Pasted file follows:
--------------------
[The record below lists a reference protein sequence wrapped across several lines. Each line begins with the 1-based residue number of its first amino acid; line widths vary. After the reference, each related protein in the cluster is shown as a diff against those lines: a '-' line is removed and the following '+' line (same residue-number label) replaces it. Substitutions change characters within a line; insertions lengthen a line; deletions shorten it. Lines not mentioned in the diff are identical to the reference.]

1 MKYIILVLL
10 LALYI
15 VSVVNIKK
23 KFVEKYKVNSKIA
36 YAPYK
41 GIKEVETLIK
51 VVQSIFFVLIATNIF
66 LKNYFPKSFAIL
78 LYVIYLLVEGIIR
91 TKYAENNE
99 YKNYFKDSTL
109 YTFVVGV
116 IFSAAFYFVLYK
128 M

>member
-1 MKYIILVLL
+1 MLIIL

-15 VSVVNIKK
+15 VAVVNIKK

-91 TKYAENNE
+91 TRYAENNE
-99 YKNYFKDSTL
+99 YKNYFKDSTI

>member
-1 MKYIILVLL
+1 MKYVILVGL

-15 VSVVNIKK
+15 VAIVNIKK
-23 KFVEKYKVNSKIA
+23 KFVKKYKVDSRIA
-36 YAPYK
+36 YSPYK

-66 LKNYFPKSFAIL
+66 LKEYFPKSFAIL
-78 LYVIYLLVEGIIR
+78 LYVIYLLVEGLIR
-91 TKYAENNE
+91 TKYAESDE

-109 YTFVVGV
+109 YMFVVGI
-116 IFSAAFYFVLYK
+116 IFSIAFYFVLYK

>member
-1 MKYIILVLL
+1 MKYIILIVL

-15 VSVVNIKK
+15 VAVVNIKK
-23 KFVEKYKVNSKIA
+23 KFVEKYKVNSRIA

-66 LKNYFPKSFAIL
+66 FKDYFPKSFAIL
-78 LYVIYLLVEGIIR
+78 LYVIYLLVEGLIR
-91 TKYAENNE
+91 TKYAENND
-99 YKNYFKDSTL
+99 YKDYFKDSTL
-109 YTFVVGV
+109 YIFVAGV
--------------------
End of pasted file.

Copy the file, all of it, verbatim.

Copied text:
[The record below lists a reference protein sequence wrapped across several lines. Each line begins with the 1-based residue number of its first amino acid; line widths vary. After the reference, each related protein in the cluster is shown as a diff against those lines: a '-' line is removed and the following '+' line (same residue-number label) replaces it. Substitutions change characters within a line; insertions lengthen a line; deletions shorten it. Lines not mentioned in the diff are identical to the reference.]

1 MKYIILVLL
10 LALYI
15 VSVVNIKK
23 KFVEKYKVNSKIA
36 YAPYK
41 GIKEVETLIK
51 VVQSIFFVLIATNIF
66 LKNYFPKSFAIL
78 LYVIYLLVEGIIR
91 TKYAENNE
99 YKNYFKDSTL
109 YTFVVGV
116 IFSAAFYFVLYK
128 M

>member
-1 MKYIILVLL
+1 MLIIL

-15 VSVVNIKK
+15 VAVVNIKK

-91 TKYAENNE
+91 TRYAENNE
-99 YKNYFKDSTL
+99 YKNYFKDSTI

>member
-1 MKYIILVLL
+1 MKYVILVGL

-15 VSVVNIKK
+15 VAIVNIKK
-23 KFVEKYKVNSKIA
+23 KFVKKYKVDSRIA
-36 YAPYK
+36 YSPYK

-66 LKNYFPKSFAIL
+66 LKEYFPKSFAIL
-78 LYVIYLLVEGIIR
+78 LYVIYLLVEGLIR
-91 TKYAENNE
+91 TKYAESDE

-109 YTFVVGV
+109 YMFVVGI
-116 IFSAAFYFVLYK
+116 IFSIAFYFVLYK

>member
-1 MKYIILVLL
+1 MKYIILIVL

-15 VSVVNIKK
+15 VAVVNIKK
-23 KFVEKYKVNSKIA
+23 KFVEKYKVNSRIA

-66 LKNYFPKSFAIL
+66 FKDYFPKSFAIL
-78 LYVIYLLVEGIIR
+78 LYVIYLLVEGLIR
-91 TKYAENNE
+91 TKYAENND
-99 YKNYFKDSTL
+99 YKDYFKDSTL
-109 YTFVVGV
+109 YIFVAGV